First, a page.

Skip Tracing Tools – Searching Private Books and Public Libraries


February 3, 2018 Facebook Twitter LinkedIn Google+ Library User Group,Sarah Denson


 

Even though you don’t have access to your personal computer or the internet, a local library in your area is a perfect spot to carry out your research when looking for that missing friend of yours from your senior high school days.

 

Chances are that the public library already has computers that are hooked up to the Internet. Not only will the public library have computers as learning resource tools for the private investigator, it also offers reference books that are highly valuable resources.

 

For skip tracing purposes, the two main resources a private investigator uses at a local library will be the crisscross directory also known as directory or a city directory.

 

The primary branch of your local library has phone books not only for the city where you live, but also for major metropolitan areas around the country. It also consists of phone books for other towns within the state where you reside.

 

If you have a telephone number or street address in a city outside your own, you can contact a library in that city and ask for the reference desk. If possible, the attendant at the reference desk will look up the address, name, or contact number you give them in the neighborhood crisscross directory and give you the info.

 

Some local libraries will keep a collection of telephone directories spanning the previous ten years for your respective town or city. When skip tracing a person whose address you have is no more valid, you can look through the library’s old telephone books and determine when, give a year or so, your subject moved. The next step is to look at the crisscross directory and identify the neighbors who resided there during the same time your subject did. Then, use the existing crisscross to see if some of those neighbors are still living there, and talk with them to see what they know. It’s possible that they may know your subject and might be able to tell you where he/she relocated to. They could even know the name of your subject’s workplace.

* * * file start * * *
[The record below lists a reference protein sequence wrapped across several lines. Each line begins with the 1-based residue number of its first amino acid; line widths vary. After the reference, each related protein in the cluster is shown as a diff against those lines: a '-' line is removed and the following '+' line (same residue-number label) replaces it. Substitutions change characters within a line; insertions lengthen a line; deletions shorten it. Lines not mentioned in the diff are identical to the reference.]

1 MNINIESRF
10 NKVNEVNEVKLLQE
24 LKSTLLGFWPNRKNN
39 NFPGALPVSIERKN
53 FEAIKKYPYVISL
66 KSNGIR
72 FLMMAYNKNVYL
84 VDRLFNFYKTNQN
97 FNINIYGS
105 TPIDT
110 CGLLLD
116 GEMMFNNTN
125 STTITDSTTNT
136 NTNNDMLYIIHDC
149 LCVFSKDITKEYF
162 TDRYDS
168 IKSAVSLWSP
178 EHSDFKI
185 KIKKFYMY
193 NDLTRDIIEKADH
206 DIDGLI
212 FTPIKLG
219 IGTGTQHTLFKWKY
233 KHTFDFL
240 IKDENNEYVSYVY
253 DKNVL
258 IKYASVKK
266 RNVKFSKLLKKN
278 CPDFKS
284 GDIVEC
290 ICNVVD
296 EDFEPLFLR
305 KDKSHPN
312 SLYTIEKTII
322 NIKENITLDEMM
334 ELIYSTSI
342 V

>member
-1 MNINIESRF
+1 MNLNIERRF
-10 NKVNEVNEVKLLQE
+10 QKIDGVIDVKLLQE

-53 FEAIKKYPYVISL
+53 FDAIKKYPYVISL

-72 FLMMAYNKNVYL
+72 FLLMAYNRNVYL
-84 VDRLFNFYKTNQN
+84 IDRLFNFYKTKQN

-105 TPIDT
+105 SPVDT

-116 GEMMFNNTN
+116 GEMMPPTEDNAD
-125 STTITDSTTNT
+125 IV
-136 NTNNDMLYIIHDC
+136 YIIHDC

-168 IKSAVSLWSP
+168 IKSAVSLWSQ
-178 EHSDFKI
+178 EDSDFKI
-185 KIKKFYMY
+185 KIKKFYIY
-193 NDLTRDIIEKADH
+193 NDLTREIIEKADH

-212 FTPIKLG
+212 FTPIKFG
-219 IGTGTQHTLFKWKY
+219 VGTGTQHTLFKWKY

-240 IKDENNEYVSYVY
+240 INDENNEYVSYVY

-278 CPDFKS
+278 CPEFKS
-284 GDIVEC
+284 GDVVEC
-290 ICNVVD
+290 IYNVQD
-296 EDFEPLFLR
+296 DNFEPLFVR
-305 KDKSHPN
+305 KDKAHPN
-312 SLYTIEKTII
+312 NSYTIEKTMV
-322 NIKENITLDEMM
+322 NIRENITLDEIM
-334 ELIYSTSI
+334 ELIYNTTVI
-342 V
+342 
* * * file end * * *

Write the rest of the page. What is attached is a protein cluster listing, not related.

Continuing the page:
With the Internet, many libraries today now have access to pay databases that you can gain access to from your home by typing in your library card number. Bet you didn’t know that right? Databases such as crisscross directories, Thompson-Gale and so many more are available to the general public with a library card. If you can’t access these databases from your home computer using your library card number, you might have to access these databases from the library’s personal computers.

 

By using the public library’s resources in assisting you in skip trace, you can save a dollar or two.

 

Sarah Denson

Library User Group

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